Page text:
Cloud adoption also benefits caregivers. Some of these benefits include:
- Monitoring and treatment devices ensure secure and continuous patient care, even from a distance
- Constant collection of information about patient health also alleviates pressure on health contact centers
- Empowering caregivers to collaborate easily with their onsite teams and stay connected from anywhere
Outsource capabilities, not responsibilities
Life Science companies need to make the digitization move, but cannot do it alone. From a distance, cloud infrastructure might seem extremely complex and difficult to wade through. But, with a partner who can understand the checks and balances they need, adopting cloud infrastructure is quick and easy.
A KPMG survey among life science companies indicates that 85% of the respondents credit tech companies as the driving force of digitalization in their industry. While 63% envision a smooth cooperative partnership with tech companies to transform. Therefore, addressing the right questions and building a pragmatic migration strategy will help them embark on a smooth cloud adoption journey.
A panel discussion at the Odyssey VC webinar about cloud migration for life science companies led to a concrete observation. Experts pointed out that moving to cloud can be a win-win for the organizations, if they equally participate with their technology partners.
Certainly, it would be unrealistic to expect companies to know about every minute detail. But, organizations can mitigate the risk of cloud adoption by keeping in mind two important things:
- Evaluate the risk and be inquisitive
Good risk management is a key business functionality across sectors and is not limited to just compliance. Moving to the cloud is definitely a magnanimous step, so, this requires organizations to be curious and not assume what they don’t know.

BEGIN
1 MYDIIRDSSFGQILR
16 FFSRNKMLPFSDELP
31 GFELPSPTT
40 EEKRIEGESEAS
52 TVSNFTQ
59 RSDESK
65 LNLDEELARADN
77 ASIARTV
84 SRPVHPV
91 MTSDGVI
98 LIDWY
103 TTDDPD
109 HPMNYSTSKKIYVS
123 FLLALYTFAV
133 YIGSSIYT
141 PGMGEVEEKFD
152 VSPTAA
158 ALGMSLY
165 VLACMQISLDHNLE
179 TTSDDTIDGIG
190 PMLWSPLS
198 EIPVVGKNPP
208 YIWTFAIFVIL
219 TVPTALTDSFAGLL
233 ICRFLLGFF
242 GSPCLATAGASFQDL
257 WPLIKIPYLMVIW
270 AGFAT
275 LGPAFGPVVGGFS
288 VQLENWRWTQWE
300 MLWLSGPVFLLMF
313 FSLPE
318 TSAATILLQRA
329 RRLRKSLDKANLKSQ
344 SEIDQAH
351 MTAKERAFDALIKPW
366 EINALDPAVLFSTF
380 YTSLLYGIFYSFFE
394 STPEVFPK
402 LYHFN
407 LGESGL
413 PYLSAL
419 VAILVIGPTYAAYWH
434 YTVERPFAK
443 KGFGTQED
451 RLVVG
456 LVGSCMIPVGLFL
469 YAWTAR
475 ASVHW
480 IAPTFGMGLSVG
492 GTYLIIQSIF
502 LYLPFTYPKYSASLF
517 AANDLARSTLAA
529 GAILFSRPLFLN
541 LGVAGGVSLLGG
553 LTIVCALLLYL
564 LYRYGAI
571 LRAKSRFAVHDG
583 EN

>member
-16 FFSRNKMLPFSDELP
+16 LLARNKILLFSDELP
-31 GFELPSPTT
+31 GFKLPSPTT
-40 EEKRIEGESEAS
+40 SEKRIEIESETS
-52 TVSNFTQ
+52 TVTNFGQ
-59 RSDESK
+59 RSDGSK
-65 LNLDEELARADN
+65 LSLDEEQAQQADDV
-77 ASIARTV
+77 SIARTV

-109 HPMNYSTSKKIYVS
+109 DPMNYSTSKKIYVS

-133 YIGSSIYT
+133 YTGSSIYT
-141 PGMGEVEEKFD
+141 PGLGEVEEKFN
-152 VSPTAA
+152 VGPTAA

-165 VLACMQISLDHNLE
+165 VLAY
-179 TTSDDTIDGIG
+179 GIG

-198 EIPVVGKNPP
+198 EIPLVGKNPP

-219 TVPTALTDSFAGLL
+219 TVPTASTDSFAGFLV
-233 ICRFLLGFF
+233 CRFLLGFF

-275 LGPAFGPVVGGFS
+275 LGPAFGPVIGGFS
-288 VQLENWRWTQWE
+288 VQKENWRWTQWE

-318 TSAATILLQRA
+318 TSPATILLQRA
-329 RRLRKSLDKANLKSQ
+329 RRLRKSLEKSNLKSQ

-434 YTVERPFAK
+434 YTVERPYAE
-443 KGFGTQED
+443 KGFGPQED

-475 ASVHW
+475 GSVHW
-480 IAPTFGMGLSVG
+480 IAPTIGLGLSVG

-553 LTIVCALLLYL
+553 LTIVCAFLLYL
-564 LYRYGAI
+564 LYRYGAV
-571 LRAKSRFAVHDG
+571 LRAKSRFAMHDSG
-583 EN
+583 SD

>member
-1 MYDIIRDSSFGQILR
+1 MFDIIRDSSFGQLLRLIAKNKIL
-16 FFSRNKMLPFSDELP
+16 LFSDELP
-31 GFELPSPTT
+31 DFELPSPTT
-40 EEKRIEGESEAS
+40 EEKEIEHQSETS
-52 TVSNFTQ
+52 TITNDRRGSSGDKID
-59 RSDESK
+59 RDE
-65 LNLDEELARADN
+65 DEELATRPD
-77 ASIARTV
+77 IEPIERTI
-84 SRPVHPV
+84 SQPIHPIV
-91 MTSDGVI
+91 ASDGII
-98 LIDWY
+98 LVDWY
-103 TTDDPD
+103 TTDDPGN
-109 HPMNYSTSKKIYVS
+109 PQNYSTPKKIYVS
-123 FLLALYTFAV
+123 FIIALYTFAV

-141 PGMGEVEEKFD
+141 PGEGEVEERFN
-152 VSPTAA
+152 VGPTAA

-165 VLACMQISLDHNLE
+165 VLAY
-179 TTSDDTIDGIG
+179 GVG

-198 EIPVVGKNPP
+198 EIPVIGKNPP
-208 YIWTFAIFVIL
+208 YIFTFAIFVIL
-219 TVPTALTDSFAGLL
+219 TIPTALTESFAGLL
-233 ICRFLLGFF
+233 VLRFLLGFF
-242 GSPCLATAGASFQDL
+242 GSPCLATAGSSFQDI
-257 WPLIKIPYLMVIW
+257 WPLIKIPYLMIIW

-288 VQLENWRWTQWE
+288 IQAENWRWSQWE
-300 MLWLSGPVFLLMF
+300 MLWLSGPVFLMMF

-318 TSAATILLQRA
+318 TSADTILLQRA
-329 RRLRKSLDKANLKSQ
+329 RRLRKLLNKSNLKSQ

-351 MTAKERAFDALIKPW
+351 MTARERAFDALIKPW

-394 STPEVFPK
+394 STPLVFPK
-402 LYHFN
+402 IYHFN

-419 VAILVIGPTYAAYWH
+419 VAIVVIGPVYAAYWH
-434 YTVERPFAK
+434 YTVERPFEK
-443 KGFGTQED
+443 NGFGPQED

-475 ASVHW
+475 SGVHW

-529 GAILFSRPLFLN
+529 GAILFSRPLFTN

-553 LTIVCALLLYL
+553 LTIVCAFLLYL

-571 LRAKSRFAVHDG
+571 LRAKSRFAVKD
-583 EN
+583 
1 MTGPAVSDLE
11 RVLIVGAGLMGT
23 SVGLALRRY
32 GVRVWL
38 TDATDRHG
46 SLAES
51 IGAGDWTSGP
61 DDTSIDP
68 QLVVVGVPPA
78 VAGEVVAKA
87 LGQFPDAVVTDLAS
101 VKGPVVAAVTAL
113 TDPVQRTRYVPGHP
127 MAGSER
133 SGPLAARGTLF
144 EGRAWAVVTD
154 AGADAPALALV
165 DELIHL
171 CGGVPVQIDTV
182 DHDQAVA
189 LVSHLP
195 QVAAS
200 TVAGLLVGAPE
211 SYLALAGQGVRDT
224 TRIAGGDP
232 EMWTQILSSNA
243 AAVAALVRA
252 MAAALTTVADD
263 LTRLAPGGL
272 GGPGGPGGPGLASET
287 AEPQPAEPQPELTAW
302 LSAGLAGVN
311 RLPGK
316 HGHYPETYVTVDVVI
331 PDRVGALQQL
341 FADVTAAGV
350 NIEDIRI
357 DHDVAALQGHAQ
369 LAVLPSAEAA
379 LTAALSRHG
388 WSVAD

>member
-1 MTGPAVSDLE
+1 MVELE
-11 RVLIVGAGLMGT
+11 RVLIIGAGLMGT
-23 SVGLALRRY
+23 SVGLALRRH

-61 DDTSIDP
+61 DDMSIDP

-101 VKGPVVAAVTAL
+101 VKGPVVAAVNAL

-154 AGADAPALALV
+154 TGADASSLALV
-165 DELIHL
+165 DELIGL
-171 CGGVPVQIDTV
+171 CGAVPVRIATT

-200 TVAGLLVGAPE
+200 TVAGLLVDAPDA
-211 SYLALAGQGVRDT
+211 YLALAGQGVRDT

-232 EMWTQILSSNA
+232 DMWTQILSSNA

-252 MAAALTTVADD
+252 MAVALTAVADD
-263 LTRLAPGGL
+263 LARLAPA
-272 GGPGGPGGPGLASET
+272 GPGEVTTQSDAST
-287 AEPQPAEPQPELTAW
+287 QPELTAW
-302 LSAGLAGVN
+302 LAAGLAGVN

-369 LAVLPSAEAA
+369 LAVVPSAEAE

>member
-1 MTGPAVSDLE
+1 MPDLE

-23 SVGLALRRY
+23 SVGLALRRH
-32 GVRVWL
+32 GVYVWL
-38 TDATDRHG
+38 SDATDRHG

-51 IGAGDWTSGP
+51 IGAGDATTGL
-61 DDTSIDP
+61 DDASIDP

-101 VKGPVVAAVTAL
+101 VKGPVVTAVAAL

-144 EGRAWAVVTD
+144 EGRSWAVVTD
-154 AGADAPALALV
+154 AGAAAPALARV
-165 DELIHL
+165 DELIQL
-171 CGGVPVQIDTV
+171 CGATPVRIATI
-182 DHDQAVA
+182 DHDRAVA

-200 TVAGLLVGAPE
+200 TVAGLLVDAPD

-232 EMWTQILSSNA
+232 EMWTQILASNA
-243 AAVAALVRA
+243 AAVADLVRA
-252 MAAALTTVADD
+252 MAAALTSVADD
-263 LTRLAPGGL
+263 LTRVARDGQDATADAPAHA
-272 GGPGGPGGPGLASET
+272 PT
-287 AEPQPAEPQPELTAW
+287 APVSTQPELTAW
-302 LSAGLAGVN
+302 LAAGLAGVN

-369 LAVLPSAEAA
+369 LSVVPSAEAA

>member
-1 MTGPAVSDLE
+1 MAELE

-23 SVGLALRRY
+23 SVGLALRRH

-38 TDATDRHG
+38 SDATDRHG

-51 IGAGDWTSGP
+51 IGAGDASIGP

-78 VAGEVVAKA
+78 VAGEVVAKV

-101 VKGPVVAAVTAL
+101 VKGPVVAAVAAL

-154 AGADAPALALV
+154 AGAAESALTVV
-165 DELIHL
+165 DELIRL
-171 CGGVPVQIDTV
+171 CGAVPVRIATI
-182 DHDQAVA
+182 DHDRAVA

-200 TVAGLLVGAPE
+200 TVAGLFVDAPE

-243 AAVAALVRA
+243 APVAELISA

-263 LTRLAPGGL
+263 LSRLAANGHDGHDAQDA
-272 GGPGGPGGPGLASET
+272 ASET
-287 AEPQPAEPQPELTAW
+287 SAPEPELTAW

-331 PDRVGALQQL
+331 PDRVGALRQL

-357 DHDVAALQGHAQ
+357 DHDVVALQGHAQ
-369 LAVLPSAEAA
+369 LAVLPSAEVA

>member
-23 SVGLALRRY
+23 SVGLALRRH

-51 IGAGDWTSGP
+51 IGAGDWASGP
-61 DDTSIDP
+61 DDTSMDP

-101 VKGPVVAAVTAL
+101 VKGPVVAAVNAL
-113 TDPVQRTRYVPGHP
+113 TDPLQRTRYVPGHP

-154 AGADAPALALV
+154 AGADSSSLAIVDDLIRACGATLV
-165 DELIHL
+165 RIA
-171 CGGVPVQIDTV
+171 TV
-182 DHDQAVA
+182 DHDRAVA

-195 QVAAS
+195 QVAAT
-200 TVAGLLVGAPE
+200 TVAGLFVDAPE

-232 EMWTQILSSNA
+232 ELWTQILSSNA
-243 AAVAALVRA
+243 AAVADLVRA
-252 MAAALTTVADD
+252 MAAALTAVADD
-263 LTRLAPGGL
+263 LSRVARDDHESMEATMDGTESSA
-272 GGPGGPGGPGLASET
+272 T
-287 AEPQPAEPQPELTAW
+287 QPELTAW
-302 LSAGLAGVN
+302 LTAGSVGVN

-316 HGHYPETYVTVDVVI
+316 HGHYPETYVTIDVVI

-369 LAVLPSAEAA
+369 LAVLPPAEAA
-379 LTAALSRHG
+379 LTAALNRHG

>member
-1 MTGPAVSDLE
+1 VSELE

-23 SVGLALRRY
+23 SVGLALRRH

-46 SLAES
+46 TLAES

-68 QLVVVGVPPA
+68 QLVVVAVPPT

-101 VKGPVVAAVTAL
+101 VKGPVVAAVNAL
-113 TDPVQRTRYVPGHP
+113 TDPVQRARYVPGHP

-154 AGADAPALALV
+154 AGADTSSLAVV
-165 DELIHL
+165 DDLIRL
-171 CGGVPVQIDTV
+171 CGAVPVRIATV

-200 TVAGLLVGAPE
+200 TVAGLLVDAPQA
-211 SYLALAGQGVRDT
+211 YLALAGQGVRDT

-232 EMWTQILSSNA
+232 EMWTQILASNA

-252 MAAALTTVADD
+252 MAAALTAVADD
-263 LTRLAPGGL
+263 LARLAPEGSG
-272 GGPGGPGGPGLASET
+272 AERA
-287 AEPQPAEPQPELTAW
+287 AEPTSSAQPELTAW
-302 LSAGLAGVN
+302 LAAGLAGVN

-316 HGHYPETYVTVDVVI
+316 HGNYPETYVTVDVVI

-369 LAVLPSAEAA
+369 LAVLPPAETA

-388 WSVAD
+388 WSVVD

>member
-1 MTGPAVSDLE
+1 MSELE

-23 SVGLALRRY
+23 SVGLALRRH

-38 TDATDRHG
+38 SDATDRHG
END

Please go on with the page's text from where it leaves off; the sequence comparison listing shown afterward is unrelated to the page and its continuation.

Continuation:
Some of the important questions that organizations should prepare before embarking on the journey to find their cloud partners include:
- What are the critical things that should be done right when moving my GXP data/process to the cloud?
- How do I select an assessment for the cloud provider?
- Who conducts supplier audits?
- How to prepare and whom to involve?
- Educate and communicate
When businesses partner with a tech firm, they should educate themselves to chalk a well-researched outline about their needs like architecture, data flow, roles and responsibilities, access, etc. This establishes a clear communication and defines expectations, right at the beginning of the partnership. Building an SLA is one of the most important tools at your disposal. Some important questions to be raised include:
- Where is my data stored?
- What are the security practices in place?
- What happens in case of potential risk?
- What is the exit strategy in case of an incompatible/unsatisfactory collaboration?
Migrating to cloud with Srijan
It is conclusive that moving to the cloud is no longer aspirational, but mandatory. The pandemic served as a wake-up call for life science companies to embark on their digitization journey. Of course, It certainly involves huge risks and costs to execute such a major shift. You need to select a partner who is ready and able to work with you, hand in glove.
And this is exactly what we believe in at Srijan. Instead of a standardized, one-size-fits-all approach, we work closely with our clients to build a customized, viable solution that enables them to boldly embrace the digital future. To see what we can build for you, get in touch with us.